A motivational speaker from Melbourne came to our school once and gave us a piece of advice I’ll never forgotten. He said that you should never be rude or cold to a someone because that could be the last thing to tip them over the edge. Since then, I’ve made an effort to be kind to everyone I come into contact with… but recently I did slip up. I feel immensely guilty about it, but how could I have known? That a little indifference could lead to a lot of sadness.
I woke up early to the sound of car doors slamming and brisk male voices. I looked out the window at a van parked at the front of my neighbour’s house. People were strapping into hazmat suits and in the van I could see huge barrels of chemical disinfectants and floor scrubbing machinery. I squinted through the curtains sleepily, but when I realised what was going on a heavy feeling sank into my guts.
The woman who lived next door was named Mira. The only reason I know that is because I received some of her mail once by accident. Since the day I moved in, I always thought she was weird. I could smell her from miles away if I went to put the trash out and she was in the vicinity, and glimpses into her house revealed a corridor crowded with stacks of junk mail, empty milk cartons and junk. I never overtly snubbed her, but I never spoke to her either, and her evasiveness made it easy for us to live separate lives. I learned too late that she’d suffered from serious debilitating issues.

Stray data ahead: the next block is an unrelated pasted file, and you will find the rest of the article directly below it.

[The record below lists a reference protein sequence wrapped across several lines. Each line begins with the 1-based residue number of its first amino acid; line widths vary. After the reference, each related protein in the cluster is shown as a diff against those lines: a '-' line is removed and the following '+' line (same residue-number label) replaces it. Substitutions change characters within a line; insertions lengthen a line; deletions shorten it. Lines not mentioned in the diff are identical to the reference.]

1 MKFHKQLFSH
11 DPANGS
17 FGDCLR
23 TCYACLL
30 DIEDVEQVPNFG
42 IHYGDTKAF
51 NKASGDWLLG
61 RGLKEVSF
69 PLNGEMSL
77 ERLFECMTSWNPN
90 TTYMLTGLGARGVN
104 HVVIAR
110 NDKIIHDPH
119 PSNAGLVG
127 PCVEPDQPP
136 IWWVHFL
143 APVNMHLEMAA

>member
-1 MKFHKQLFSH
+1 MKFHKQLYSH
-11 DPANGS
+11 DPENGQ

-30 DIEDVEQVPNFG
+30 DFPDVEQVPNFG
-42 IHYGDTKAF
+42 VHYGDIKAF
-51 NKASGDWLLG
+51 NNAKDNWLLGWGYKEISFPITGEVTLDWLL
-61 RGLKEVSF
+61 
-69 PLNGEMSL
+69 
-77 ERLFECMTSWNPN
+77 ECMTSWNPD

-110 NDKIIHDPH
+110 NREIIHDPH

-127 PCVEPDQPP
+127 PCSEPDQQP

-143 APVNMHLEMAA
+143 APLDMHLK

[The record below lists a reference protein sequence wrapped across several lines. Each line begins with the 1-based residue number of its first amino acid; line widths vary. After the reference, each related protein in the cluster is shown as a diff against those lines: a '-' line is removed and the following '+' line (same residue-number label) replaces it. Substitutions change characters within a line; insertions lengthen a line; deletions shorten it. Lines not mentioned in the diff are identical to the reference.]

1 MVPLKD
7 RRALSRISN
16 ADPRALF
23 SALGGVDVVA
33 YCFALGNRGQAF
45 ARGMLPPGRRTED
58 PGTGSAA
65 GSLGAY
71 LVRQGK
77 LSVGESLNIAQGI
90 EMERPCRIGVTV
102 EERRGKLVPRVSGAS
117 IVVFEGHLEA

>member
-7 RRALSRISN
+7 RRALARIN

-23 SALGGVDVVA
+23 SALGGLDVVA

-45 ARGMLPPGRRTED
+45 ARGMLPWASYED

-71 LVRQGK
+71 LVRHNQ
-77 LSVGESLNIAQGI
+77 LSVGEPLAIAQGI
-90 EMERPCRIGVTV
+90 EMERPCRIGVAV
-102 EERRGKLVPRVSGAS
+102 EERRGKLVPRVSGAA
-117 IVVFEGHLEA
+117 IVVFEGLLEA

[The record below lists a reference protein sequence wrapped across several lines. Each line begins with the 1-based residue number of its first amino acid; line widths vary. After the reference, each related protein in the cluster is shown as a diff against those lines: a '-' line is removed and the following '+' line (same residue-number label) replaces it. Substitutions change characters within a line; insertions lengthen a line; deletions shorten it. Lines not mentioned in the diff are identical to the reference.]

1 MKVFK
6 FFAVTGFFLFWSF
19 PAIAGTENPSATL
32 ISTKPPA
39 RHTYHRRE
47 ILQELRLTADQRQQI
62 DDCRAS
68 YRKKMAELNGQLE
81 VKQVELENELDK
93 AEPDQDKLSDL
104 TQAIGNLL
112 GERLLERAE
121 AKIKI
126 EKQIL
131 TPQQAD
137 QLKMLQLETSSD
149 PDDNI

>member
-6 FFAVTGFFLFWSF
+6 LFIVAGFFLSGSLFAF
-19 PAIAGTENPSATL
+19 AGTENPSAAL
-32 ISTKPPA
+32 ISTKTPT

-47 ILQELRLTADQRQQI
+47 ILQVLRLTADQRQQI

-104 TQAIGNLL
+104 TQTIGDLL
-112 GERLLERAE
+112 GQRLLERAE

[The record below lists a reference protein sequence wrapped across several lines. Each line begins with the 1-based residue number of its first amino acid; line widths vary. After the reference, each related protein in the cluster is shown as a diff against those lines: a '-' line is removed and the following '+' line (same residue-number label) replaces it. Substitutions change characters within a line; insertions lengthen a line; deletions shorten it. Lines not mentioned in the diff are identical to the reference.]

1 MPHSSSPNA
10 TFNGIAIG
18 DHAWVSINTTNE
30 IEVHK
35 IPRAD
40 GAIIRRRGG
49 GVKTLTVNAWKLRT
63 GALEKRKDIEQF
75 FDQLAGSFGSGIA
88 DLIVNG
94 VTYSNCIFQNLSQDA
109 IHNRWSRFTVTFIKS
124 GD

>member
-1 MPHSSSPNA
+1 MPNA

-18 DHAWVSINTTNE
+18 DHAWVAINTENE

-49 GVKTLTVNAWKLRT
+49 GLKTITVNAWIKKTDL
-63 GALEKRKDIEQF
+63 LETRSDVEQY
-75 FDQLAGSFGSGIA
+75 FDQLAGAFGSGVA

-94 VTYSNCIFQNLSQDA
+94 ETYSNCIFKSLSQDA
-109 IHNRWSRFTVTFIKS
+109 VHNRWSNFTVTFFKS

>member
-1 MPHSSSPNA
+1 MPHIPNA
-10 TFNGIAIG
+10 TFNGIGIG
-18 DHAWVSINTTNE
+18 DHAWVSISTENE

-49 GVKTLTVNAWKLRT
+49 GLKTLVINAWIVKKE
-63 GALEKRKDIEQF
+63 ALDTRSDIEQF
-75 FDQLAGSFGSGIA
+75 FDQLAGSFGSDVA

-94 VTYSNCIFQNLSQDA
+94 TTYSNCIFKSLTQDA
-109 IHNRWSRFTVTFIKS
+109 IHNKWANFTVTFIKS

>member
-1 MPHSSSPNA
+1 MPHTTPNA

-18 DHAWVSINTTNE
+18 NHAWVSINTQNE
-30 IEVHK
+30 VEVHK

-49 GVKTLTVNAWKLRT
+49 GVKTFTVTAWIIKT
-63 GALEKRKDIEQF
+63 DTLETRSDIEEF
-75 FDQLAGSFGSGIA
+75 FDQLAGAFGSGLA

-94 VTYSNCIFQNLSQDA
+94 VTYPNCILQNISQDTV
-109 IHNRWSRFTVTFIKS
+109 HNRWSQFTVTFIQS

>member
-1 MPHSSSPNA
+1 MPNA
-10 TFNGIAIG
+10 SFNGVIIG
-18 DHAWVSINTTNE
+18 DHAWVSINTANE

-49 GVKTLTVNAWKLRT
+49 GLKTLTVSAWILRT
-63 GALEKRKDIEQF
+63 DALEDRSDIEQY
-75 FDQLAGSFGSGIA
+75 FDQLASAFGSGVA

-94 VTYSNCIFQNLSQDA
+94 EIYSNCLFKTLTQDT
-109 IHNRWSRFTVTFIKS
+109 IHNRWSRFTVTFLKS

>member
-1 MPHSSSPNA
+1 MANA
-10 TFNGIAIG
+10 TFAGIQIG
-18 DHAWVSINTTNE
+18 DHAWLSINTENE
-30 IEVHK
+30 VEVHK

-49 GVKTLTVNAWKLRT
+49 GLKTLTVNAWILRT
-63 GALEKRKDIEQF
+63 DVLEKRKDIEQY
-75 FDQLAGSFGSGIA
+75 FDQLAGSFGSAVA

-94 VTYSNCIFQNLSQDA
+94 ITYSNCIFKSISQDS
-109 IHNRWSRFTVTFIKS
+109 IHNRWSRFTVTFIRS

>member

No amount of industrial-grade disinfectant or floor scrubbing machine hire will remove the stains this experience has left on my mind. I should have gone out of my comfort zone to chat with her, get to know her. I could have made a difference in someone else’s fragile life. But as it is, I’d been too self-consumed to realise what was going on.